• 11. How Copyright Law Effects Music Educators The Music Educators Guide To the Midwest Band Clinic - Dr. J Presented at Copyright Law
  • 12. What copyright protected materials do you use? • Method Books • Textbooks • Sheet music including: • • • • – Warm-up Exercises – Band, Orchestra, and Choir repertoire – Works for Chamber Ensembles & Soloists Sound Recordings Video Recordings Online content (MIDI files, PDFs) Software The Music Educators Guide To the Midwest Band Clinic - Dr. J Presented at Copyright Law
  • 13. What can educators do with these materials?* How does copyright law apply in the classroom? The a lawyer. Presented at Copyright Law * I am not Music Educators Guide To the Midwest Band Clinic - Dr. J
  • 14. Copying Printed Materials • Make a copy of a lost part in an emergency, if it is replaced with a purchased part in due course • Make one copy per student of up to 10% of a musical work for class study as long as that 10% does not constitute a performable unit • Make up to three copies to replace a copy that is damaged, deteriorating, lost, stolen from a public library or archive • Make one copy of a short verbal or a graphic work for teacher’s use in preparation for or during a class The Music Educators Guide To the Midwest Band Clinic - Dr. J Presented at Copyright Law
  • 15. Audio Recordings • Make a single recording of a student performance for study and for the school’s archive • Copy songs from an existing CD that you have purchased for your own use (compilation). • It is considered fair use to then use that CD in the classroom for evaluation, rehearsal, exercises, or examinations. • It is legal to download MIDI files of music that is in the public domain (unless the specific arrangement is copyrighted) and burn them on to a CD. • It is legal to download music when the copyright owner gives permission or when you utilize a legal music downloading website. The Music Educators Guide To the Midwest Band Clinic - Dr. J Presented at Copyright Law
  • 16. Video Recordings • Display a properly licensed video for educational purposes • Videotape a performance for archival purposes The Music Educators Guide To the Midwest Band Clinic - Dr. J Presented at Copyright Law
  • 17. What can’t educators do with these materials?* The a lawyer. Presented at Copyright Law * I am not Music Educators Guide To the Midwest Band Clinic - Dr. J
  • 18. Copying Printed Materials • Copying to avoid purchase • Copying music for any kind of performance (but note the emergency exception above) • Copying without including a copyright notice • Copying to create anthologies or compilations • Reproducing materials designed to be consumable (such as workbooks, standardized tests, and answer sheets) • Charging students beyond the actual cost involved in making copies as permitted above • Posting parts online The Music Educators Guide To the Midwest Band Clinic - Dr. J Presented at Copyright Law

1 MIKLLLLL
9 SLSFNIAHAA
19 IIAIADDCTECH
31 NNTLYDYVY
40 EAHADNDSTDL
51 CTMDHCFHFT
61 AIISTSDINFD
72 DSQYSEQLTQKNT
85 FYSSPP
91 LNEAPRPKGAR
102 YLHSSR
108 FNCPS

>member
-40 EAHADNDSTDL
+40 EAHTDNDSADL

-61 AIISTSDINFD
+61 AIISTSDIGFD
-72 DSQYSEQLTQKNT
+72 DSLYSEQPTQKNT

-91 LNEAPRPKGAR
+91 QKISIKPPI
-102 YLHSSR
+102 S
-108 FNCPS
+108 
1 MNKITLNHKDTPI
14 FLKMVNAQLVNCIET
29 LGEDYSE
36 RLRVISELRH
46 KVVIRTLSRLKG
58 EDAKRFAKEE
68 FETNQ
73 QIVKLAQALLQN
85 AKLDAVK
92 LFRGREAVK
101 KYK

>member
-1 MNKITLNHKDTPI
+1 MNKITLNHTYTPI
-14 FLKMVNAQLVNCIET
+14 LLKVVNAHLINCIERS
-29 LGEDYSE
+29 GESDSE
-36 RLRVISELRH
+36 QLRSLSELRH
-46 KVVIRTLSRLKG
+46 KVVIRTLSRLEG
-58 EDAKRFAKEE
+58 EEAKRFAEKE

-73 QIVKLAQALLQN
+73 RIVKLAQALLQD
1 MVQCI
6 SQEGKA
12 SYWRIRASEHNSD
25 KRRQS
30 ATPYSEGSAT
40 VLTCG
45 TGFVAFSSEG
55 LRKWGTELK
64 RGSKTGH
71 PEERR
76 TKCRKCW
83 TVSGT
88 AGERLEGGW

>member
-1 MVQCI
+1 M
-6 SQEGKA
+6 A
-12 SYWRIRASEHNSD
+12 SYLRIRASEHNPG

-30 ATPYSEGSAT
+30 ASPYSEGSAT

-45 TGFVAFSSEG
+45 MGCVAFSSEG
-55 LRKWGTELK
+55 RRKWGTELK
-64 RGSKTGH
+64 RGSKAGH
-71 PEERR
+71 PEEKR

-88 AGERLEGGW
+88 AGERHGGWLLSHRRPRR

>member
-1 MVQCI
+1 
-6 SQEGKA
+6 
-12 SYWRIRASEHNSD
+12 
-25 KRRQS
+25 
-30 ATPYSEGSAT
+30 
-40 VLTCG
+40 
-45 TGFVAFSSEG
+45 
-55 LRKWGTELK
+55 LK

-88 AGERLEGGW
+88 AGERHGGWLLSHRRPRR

• 19. Audio Recordings • Copy accompaniment CDs for student use • Copy recordings of the concert, even if a fee is not charged • Download copyright protected songs from the Internet without paying for them • Burn a compilation CD for another person, even if you paid for the CD’s that you use to make the compilation • Burn and sell CD’s or videos of a performance without paying a Mechanical Licensing Fee - 9.1 cents per recorded work (or 1.75 cents per minute - whichever is greater) in royalties for each CD sold - even if you are making less than 500 copies • Post recordings on a website without written permission from the Educators The Music publisher Guide To the Midwest Band Clinic - Dr. J Presented at Copyright Law
  • 20. Video Recordings • Display a video licensed for home use • Record and distribute multiple copies of a performance without permission from each publisher and payment of associated royalties (if video is for sale) • Posting videos of performances online without permission • Televise performances on local access cable without permission from the publisher The Music Educators Guide To the Midwest Band Clinic - Dr. J Presented at Copyright Law
  • 21. Arranging, Simplifying, Adapting & Lending The Music Educators Guide To the Midwest Band Clinic - Dr. J Presented at Copyright Law
  • 22. Rule of Thumb: If you think you might be breaking copyright law… you probably are. The Music Educators Guide To the Midwest Band Clinic - Dr. J Presented at Copyright Law
  • 23. Fair Use The Music Educators Guide To the Midwest Band Clinic - Dr. J Presented at Copyright Law
  • 24. “Fair use is any copying of copyrighted material done for a limited and "transformative" purpose such as to comment upon, criticize or parody a copyrighted work.” The Music Educators Guide To the Midwest Band Law CenterJ Presented at Copyright Law Stanford University Clinic - Dr.
  • 25. The Four Factors of Fair Use 1. Purpose: Is it educational? 2. Nature: What was the original context of the copyrighted material being used? 3. Amount: Less than 10% or 30 seconds 4. Effect: Are you taking money out of the copyright holders hands? Fair use is often unclear. Congress included the word transformative in the definition to leave it open to interpretation. The Music Educators Guide To the Midwest Band Clinic - Dr. J Presented at Copyright Law
  • 26. How Copyright Law Effects Our Students The Music Educators Guide To the Midwest Band Clinic - Dr. J Presented at Copyright Law
  • 27. QuickTime™ and a TIFF (Uncompressed) decompressor are needed to see this picture. Are we raising a generation of criminals? The Music Educators Guide To the Midwest Band Clinic - Dr. J Presented at Copyright Law
  • 28. What are we talking about? and hundreds more! Guide To the Midwest Band Clinic - Dr. J The Music Educators Presented at Copyright Law